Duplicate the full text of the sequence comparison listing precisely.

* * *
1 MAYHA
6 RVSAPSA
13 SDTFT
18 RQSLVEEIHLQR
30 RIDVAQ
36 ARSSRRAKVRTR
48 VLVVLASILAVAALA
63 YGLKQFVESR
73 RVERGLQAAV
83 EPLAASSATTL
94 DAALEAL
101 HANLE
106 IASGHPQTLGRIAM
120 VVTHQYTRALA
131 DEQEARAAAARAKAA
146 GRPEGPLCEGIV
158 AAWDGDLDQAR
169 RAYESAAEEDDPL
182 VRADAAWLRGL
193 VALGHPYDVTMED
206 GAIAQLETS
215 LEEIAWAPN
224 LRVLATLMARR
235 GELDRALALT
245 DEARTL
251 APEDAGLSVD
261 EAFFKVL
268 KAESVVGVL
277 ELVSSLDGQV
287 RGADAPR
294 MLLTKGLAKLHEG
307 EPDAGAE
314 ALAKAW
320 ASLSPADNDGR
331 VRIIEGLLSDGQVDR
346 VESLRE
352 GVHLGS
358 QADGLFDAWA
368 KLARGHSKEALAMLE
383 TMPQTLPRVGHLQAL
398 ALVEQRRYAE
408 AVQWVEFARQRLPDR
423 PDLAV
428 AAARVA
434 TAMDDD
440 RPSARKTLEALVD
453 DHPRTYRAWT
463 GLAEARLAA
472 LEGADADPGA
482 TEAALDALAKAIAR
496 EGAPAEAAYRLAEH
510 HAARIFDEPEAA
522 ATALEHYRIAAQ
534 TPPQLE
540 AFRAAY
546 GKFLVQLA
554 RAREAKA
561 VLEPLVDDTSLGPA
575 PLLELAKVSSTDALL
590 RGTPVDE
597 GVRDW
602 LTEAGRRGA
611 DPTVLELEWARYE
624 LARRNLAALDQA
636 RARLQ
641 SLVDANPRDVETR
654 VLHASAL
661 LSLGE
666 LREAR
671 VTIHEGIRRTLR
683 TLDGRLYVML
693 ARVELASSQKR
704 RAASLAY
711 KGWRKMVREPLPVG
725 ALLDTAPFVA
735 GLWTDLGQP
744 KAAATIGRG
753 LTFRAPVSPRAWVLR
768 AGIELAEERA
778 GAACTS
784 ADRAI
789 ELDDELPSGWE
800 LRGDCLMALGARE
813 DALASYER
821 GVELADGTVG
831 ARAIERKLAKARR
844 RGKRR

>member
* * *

1 MAYHA
6 RVSAPSA
13 SDTFT
18 RQSLVEEIHLQR
30 RIDVAQ
36 ARSSRRAKVRTR
48 VLVVLASILAVAALA
63 YGLKQFVESR
73 RVERGLQAAV
83 EPLAASSATTL
94 DAALEAL
101 HANLE
106 IASGHPQTLGRIAM
120 VVTHQYTRALA
131 DEQEARAAAARAKAA
146 GRPEGPLCEGIV
158 AAWDGDLDQAR
169 RAYESAAEEDDPL
182 VRADAAWLRGL
193 VALGHPYDVTMED
206 GAIAQLETS
215 LEEIAWAPN
224 LRVLATLMARR
235 GELDRALALT
245 DEARTL
251 APEDAGLSVD
261 EAFFKVL
268 KAESVVGVL
277 ELVSSLDGQV
287 RGADAPR
294 MLLTKGLAKLHEG
307 EPDAGAE
314 ALAKAW
320 ASLSPADNDGR
331 VRIIEGLLSDGQVDR
346 VESLRE
352 GVHLGS
358 QADGLFDAWA
368 KLARGHSKEALAMLE
383 TMPQTLPRVGHLQAL
398 ALVEQRRYAE
408 AVQWVEFARQRLPDR
423 PDLAV
428 AAARVA
434 TAMDDD
440 RPSARKTLEALVD
453 DHPRTYRAWT
463 GLAEARLAA
472 LEGADADPGA
482 TEAALDALAKAIAR
496 EGAPAEAAYRLAEH
510 HAARIFDEPEAA
522 ATALEHYRIAAQ
534 TPPQLE
540 AFRAAY
546 GKFLVQLA
554 RAREAKA
561 VLEPLVDDTSLGPA
575 PLLELAKVSSTDALL
590 RGTPVDE
597 GVRDW
602 LTEAGRRGA
611 DPTVLELEWARYE
624 LARRNLAALDQA
636 RARLQ
641 SLVDANPRDVETR
654 VLHASAL
661 LSLGE
666 LREAR
671 VTIHEGIRRTLR
683 TLDGRLYVML
693 ARVELASSQKR
704 RAASLAY
711 KGWRKMVREPLPVG
725 ALLDTAPFVA
735 GLWTDLGQP
744 KAAATIGRG
753 LTFRAPVSPRAWVLR
768 AGIELAEERA
778 GAACTS
784 ADRAI
789 ELDDELPSGWE
800 LRGDCLMALGARE
813 DALASYER
821 GVELADGTVG
831 ARAIERKLAKARR
844 RGKRR

>member